B.D.J.: Looking at the past, technology has been about command and control. In the future it will be about relationships. Our technologies will get to know us and we'll become more tightly connected. That has an impact on what we do productivity-wise, but even more it connects us to the things and people we love. Siri, the personal assistant built into your iPhone, is an early example of that. You literally talk with your phone and it can talk back to you.

Q: In what way does the development of chips play a role in this?

B.D.J.: As we move closer to 2020, the size of computational chips is becoming so small that it is approaching zero. This means we could literally turn anything into a computer. Your tea glass, the table, you name it. There is a switch coming, where we do not have to ask: “Can we turn that into a computer?” but we know we can and we wonder: Is there a use to do it? That is what we have the social scientists for. We do not study markets, we study people.

Q: Have the technical challenges to do that been overcome?

B.D.J.: They will be. Siri is far from perfect. Currently if you have a different accent than people like me who live around Silicon Valley, it will not work well. With more computational power, things will improve, but there is a lot more to be done.

Q: There are downsides to the rapid development of technology. People are said to develop attention deficit hyperactivity disorder (ADHD), due to the information and interaction overload. Do you study that as well?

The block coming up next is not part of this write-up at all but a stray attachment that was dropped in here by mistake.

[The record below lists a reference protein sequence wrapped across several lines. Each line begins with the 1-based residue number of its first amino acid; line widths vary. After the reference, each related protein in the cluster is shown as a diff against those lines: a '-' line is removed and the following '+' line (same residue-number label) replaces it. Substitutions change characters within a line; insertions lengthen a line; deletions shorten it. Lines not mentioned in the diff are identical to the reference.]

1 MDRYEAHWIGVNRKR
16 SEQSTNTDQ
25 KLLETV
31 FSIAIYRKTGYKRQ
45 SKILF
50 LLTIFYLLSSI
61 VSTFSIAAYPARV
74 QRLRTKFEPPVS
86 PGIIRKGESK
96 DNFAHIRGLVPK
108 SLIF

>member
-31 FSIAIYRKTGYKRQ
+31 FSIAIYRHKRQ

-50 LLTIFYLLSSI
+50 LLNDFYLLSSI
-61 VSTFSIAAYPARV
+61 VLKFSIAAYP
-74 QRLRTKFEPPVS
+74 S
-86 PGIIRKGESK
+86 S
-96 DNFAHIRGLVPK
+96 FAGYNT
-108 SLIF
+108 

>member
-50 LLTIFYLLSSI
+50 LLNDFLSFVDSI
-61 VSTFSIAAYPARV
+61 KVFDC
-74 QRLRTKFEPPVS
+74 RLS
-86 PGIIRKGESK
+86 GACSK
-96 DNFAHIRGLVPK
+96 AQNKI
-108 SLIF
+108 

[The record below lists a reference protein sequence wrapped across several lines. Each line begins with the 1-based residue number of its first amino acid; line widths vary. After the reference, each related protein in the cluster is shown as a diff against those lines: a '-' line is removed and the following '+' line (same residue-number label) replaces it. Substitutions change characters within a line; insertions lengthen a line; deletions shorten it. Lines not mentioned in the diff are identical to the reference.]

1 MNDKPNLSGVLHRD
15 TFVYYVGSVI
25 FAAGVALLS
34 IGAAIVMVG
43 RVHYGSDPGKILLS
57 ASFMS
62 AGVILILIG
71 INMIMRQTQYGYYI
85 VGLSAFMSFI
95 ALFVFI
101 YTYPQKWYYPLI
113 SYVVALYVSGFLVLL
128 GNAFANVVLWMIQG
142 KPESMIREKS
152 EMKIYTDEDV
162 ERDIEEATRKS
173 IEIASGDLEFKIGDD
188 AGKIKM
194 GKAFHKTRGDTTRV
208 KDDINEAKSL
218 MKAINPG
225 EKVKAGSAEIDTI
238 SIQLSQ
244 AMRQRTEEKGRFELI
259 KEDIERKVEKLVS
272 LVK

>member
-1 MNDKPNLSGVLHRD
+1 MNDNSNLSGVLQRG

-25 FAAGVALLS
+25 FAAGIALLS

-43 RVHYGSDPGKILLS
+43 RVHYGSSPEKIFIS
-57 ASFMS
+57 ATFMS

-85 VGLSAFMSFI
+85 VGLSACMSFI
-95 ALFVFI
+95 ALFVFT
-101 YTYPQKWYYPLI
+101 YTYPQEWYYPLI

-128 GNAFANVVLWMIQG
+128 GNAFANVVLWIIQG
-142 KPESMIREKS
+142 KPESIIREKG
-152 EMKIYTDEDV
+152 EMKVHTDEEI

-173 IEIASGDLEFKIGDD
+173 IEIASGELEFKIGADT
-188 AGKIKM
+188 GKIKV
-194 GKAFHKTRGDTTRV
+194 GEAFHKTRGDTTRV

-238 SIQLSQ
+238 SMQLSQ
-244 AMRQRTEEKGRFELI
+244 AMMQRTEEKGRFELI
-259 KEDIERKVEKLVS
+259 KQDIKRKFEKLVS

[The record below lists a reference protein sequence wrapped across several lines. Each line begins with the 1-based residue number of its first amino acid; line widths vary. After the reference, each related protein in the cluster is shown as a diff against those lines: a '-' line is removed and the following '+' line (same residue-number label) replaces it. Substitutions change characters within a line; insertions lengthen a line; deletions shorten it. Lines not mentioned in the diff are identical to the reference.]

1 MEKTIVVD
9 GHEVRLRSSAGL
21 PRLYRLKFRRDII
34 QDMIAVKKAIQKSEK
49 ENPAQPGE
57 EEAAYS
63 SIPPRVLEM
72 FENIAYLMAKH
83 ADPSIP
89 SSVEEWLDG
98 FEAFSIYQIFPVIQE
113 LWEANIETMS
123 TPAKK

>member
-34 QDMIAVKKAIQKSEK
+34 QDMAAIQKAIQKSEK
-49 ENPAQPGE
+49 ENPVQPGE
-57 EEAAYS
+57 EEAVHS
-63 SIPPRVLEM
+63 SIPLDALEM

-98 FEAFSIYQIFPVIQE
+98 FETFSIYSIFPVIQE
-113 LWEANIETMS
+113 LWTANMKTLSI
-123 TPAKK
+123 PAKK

B.D.J.: Yes, we do. That project is called The Future of Fear. The thing is: These communication technologies are very new. We do not have rules and norms on how to handle them. Those norms will take shape in the coming years. I already talked to people telling me they have set maximum screen time.

Q: And what about the ability to think deep or to remember? Do you consider these issues?

B.D.J.: Yes, we do that. An interesting study by the University of British Columbia published in Science magazine last July showed that indeed we are off-loading our memory to our devices. It is already happening, they said. We have lower rates of recall to information but higher recall rates for access to the information. And what they also said: This is not new. We have been off-loading our oral history to books. That is not bad—it’s progression.

Q: Can you make some predictions about how our relationship with computers will evolve further?

B.D.J.: No, I do not predict! The number one reason: Anyone who does predictions is underestimating the complexity of developments. Anyone who does is probably trying to sell you something. It is my job to look ahead and anticipate—we roughly think that this is going to be it. I don't want to be right, I want to get it right, work towards it.

Q: Have you ever been wrong in these 10 years?

B.D.J.: Well, we had to correct things. We had forecasted television on demand as well, but what we found is that people wanted the internet on their television. We went back to the social scientists and learned that what they wanted was personalization. Your internet is very different from my internet, it totally fits my demands. You can call it hyperpersonalization.

Read other articles from the 2012 Euroscience Open Forum.